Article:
When it first opened, traffic on the Northeast Extension of the Pennsylvania Turnpike was light. By the 1970s, traffic along the roadway would increase with the completion of the connecting I-80 and the rising popularity of the Poconos as a vacation destination. As a result, the two-lane Lehigh Tunnel faced serious congestion. Plans were made to either bypass the tunnel or add a second tube. The turnpike commission decided it would build a second tunnel as the cost was lower than building a bypass. In 1988, a $37 million contract was awarded to build the second tube. Groundbreaking for the tunnel took place on February 14, 1989, with Governor Robert P. Casey in attendance. Excavation of the new tunnel began in July of that year. Construction of the second tube utilized the New Austrian Tunnelling method, which reduced the cost of the tunnel by $5 to $6 million. It was the first tunnel in the United States to use this construction method. The second tube at Lehigh Tunnel opened on November 22, 1991, with Governor Casey in attendance leading a line of antique cars. Construction of the tunnel cost $45 million. The new tube is used for southbound traffic while the original tube carries northbound traffic. The newer tunnel is wider, higher, and brighter than the original.
On February 1, 1995, the Keyser Avenue interchange near Scranton was slated to open at a cost of $22.4 million. Construction of this interchange also involved constructing a new mainline flat-rate toll barrier near the new interchange.
On November 1, 1996, the Northeast Extension was added to the Interstate Highway System as an extension of I-476, replacing the PA 9 designation along the road. The addition of the second tube at the Lehigh Tunnel along with new guardrails and line striping was necessary for the toll road to become an Interstate. It was hoped that the Interstate designation would bring economic development and tourism to the areas served by the roadway. This extension resulted in I-476 surpassing the 120-mile (190 km) I-495 in Massachusetts as the longest auxiliary Interstate Highway.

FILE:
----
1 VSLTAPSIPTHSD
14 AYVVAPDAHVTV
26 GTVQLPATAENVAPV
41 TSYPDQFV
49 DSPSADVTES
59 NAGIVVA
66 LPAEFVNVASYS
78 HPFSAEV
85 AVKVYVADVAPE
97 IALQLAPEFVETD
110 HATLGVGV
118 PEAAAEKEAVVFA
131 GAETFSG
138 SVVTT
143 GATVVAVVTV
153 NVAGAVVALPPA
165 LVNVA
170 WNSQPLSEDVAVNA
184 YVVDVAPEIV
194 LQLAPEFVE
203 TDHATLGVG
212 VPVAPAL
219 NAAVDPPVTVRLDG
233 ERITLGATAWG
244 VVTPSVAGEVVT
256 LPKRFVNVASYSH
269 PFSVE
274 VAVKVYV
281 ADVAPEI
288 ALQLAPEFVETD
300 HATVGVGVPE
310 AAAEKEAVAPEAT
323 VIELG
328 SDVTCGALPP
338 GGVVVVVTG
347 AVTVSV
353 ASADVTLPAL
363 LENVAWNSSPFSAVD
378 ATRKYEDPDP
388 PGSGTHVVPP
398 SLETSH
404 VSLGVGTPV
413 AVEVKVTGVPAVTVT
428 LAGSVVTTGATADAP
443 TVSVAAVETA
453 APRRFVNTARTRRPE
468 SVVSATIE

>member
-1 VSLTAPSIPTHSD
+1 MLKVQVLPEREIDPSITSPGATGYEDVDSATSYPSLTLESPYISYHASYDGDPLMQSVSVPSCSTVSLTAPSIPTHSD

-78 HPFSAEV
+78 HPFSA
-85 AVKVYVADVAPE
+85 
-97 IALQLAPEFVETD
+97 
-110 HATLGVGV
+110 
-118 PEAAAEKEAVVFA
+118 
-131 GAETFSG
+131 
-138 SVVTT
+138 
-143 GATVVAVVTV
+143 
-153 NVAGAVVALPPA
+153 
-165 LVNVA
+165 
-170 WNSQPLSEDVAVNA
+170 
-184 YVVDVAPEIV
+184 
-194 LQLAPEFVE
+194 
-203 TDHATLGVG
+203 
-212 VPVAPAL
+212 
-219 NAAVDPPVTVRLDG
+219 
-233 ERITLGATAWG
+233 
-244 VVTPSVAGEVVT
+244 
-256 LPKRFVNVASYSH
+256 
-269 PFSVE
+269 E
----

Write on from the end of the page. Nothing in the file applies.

In 2007, the turnpike commission announced plans to widen the Northeast Extension to six lanes between Mid-County and Lansdale. The project divided this stretch of highway into two sections. Work on the southern section began in January 2008 with the replacement of two bridges over the Northeast Extension to accommodate the widened highway. Construction on the actual widening phase commenced in January 2011. Completion was originally planned in 2013; however, construction fell a year behind schedule. The southern section finished up in October 2014, while work on the northern section started in May 2014. By this point the project scope was expanded to include the Lansdale interchange itself, the roadway to a point one mile north of the interchange, and two new E-ZPass-only ramps at the Lansdale interchange to relieve congestion at the toll plaza. This new northbound exit ramp opened December 4, 2016, and the companion southbound on-ramp opened a week later.. The northern section was originally planned to finish by the end of 2016 but was delayed until mid-2017. Construction is to be substantially complete, with all six lanes open, by August 31, 2017.
Once widening is completed from Mid-County to Lansdale, a similar project will begin on the next segment of highway, from Lansdale to Quakertown. As done on the first project, the Lansdale-to-Quakertown segment will be rebuilt in two sections, with a southern half starting fall 2017, with widening to 6 lanes and full shoulders. Advance work began in spring 2013 with replacement of several bridges in this area north of Lansdale, with work on the actual widening to begin in fall 2017.
The Turnpike Commission has stated its intention of continuing the widening effort past Quakertown all the way north to the Lehigh Valley interchange, milepost 56, although it will take until the late 2020s to get it done.